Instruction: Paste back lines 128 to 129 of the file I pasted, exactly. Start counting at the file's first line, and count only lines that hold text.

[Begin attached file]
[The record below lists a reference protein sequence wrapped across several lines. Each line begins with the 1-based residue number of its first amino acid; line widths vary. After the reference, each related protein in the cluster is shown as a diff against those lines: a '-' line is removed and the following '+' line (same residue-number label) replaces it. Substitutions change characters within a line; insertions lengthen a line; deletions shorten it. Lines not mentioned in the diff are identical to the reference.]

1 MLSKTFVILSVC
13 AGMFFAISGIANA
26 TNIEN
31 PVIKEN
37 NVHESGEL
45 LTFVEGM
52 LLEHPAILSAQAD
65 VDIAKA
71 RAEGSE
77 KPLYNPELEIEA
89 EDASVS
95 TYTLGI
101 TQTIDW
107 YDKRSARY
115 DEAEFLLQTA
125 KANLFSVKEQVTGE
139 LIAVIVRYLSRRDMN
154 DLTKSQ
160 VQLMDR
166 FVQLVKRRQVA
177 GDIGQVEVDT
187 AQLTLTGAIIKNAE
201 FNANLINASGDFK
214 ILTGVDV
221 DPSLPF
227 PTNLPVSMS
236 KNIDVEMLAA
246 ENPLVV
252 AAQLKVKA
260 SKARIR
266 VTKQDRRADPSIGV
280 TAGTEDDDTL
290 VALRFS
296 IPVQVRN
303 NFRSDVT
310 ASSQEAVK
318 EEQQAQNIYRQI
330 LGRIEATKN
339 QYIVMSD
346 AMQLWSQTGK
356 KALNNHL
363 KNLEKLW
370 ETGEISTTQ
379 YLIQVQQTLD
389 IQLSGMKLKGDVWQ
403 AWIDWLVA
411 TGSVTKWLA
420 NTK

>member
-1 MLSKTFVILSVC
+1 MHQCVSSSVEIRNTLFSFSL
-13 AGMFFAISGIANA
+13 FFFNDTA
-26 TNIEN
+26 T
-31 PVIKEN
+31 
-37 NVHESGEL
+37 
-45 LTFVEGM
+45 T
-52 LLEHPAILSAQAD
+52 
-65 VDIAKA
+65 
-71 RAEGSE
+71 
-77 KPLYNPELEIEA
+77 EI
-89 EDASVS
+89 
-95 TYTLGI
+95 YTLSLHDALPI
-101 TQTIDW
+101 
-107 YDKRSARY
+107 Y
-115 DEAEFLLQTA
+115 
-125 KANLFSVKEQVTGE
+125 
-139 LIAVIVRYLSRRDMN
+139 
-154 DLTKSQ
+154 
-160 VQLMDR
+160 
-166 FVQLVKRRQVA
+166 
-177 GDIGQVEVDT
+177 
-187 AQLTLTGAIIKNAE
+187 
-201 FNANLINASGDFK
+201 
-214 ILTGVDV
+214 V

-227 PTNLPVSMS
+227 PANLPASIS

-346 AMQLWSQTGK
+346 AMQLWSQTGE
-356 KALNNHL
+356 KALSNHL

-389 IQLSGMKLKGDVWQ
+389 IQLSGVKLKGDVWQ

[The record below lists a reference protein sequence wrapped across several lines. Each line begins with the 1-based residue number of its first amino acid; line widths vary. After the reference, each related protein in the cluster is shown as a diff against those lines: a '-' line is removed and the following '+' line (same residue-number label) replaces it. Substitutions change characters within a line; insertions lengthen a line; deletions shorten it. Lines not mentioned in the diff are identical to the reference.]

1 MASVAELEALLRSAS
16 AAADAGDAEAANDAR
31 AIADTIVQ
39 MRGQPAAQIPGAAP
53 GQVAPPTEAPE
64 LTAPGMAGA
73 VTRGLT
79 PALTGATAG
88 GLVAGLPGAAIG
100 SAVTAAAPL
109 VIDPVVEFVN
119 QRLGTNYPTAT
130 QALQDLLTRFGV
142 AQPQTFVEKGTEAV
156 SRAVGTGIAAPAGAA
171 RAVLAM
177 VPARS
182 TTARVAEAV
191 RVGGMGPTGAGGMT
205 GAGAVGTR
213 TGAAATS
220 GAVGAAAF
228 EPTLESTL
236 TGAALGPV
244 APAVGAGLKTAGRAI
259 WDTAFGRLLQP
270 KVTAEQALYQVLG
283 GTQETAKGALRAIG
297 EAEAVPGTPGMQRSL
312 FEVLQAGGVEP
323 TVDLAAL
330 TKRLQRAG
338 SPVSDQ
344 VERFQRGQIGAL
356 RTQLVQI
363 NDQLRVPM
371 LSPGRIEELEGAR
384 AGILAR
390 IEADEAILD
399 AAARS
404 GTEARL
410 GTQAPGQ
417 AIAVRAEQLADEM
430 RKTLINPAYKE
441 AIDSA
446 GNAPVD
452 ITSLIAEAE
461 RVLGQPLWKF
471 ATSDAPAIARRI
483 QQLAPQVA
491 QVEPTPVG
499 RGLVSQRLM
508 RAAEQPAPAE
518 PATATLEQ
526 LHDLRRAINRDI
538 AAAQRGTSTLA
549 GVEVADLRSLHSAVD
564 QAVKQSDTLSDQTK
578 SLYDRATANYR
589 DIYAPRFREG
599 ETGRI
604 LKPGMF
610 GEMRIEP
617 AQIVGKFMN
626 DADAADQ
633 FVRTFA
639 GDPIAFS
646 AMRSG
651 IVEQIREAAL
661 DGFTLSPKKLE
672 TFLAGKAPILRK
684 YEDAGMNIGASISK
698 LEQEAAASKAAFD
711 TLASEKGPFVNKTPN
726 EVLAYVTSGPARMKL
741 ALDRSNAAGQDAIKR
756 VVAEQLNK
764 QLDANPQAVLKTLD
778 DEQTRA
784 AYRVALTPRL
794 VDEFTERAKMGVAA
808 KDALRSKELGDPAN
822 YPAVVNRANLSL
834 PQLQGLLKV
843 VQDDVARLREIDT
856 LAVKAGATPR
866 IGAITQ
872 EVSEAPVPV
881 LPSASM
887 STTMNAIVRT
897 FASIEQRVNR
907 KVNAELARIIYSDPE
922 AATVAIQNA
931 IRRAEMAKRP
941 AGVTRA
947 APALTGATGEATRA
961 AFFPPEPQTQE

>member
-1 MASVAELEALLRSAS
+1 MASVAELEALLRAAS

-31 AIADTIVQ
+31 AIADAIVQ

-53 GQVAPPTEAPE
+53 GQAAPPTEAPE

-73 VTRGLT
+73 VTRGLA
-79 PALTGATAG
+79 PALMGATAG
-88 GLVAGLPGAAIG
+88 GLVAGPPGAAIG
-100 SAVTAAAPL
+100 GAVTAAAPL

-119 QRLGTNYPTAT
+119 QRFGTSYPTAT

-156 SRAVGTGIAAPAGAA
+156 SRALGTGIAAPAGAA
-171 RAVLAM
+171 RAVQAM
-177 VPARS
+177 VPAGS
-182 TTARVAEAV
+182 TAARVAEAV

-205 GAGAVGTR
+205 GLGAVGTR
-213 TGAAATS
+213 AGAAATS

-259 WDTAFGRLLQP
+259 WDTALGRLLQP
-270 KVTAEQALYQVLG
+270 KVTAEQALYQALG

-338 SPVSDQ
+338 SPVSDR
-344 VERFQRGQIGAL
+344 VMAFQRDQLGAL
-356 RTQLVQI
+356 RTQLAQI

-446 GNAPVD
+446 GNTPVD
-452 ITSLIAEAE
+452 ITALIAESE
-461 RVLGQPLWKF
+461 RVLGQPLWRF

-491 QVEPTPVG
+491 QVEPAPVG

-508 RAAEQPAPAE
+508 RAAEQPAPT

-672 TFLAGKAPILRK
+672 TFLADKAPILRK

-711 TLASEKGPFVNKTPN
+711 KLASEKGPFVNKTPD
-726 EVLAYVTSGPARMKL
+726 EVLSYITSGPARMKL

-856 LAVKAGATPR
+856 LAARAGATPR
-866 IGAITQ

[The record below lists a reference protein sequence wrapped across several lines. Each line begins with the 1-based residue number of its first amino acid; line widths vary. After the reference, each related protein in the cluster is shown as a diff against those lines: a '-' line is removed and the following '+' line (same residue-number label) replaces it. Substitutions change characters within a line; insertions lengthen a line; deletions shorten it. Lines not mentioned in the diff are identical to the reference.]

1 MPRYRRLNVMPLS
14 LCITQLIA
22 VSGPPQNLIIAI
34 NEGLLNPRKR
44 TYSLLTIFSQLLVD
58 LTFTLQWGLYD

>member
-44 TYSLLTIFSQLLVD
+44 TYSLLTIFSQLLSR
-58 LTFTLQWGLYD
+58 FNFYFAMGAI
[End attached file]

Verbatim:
213 TGAAATS
220 GAVGAAAF